House Passes Records Preservation Bill to Help Genealogists

Last week, the House of Representatives passed H.R. 390, the “Preservation of Records of Servitude, Emancipation, and Post-Civil War Reconstruction Act.” The bipartisan vote was 414 to 1. The bill directs the National Archives to establish a national searchable database of “historic records of servitude, emancipation, and post-Civil War reconstruction, including the Southern Claims Commission Records, Records of the Freedmen’s Bank, Slave Impressments Records, Slave Payroll Records, Slave Manifest, and others, contained within the agencies and departments of the Federal Government.” The bill states that its specific purpose is to “assist African Americans and others in conducting genealogical and historical research.”

It’s pretty rare that the Congress passes a bill specifically intended to aid genealogists.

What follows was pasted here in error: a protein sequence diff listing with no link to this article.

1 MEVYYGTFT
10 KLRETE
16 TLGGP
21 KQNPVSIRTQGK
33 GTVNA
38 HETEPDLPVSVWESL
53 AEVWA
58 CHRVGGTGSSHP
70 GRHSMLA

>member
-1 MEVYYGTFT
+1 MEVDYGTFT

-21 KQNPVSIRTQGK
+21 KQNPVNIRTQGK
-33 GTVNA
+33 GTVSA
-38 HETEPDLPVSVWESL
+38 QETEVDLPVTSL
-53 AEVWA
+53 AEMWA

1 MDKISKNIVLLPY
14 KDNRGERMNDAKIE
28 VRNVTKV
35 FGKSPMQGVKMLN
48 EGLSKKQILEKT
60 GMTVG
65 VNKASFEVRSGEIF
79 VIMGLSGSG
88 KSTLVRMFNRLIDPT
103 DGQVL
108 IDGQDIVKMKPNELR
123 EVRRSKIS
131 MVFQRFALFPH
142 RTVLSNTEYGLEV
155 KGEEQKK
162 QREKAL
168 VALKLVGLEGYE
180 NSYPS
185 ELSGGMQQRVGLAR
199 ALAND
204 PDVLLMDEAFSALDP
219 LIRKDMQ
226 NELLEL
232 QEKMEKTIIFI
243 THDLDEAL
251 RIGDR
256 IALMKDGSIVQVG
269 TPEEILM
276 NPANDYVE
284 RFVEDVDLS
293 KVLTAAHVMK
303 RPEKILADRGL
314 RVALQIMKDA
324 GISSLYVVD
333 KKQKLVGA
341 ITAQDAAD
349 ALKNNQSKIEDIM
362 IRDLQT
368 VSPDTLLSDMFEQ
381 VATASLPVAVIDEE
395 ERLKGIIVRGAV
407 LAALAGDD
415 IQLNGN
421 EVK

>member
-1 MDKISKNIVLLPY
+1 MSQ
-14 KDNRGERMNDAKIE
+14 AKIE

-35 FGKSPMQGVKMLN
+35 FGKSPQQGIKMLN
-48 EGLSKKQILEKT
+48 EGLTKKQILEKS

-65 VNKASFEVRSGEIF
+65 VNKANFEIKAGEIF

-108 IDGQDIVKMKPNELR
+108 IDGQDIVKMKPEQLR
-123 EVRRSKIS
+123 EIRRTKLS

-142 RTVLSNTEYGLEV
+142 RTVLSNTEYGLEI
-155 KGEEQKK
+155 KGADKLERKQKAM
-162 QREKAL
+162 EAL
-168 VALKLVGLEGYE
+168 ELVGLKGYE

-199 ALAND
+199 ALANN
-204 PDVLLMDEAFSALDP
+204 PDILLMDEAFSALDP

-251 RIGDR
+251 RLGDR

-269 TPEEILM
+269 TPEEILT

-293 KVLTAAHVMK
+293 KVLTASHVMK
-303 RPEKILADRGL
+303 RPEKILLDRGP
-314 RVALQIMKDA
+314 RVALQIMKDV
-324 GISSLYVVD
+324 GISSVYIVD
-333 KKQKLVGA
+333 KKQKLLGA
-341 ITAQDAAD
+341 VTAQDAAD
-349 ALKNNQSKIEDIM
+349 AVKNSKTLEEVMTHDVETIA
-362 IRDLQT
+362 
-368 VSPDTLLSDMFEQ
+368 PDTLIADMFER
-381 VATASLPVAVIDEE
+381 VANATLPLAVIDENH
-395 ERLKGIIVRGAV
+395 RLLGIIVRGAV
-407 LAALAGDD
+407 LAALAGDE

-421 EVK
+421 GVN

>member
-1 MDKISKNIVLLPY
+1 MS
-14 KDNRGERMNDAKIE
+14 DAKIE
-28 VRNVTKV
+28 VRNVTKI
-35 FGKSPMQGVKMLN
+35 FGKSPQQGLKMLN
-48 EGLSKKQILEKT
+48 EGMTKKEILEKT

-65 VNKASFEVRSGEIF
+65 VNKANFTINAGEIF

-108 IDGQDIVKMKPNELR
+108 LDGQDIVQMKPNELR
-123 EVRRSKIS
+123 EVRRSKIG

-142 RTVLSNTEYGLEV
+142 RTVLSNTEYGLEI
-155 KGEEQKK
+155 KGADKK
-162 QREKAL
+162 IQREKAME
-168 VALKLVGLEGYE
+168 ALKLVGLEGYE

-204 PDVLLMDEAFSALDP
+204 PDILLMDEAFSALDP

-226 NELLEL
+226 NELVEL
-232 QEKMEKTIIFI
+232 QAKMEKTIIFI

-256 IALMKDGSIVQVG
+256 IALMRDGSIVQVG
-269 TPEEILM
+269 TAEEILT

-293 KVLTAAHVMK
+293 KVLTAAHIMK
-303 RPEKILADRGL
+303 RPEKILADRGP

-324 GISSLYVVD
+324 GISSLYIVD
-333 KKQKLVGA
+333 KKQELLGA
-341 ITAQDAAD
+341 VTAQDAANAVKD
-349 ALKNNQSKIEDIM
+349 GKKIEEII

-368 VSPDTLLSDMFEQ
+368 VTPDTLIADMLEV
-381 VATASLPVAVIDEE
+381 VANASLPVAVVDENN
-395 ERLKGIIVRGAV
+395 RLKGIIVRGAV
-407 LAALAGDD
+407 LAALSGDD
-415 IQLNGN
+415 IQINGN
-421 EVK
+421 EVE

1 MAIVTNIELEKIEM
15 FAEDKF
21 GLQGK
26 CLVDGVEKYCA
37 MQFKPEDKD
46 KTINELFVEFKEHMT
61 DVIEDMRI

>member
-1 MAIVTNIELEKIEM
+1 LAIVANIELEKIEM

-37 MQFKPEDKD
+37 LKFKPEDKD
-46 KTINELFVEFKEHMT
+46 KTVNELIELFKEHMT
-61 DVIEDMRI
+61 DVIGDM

The bill also provides grant money to States, colleges, universities, and genealogical associations to preserve records and establish local searchable electronic databases of “servitude, emancipation, and post-Civil War reconstruction.”

The bill must be taken up by the Senate, where passage is expected soon.

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Craig

One Response to “House Passes Records Preservation Bill to Help Genealogists”

  • Demetrius says:

    That’s good news. I hope this will catch the attention of some of the state legislators who are proposing doing just the opposite – locking down archival records out of some vague fear of identity theft.


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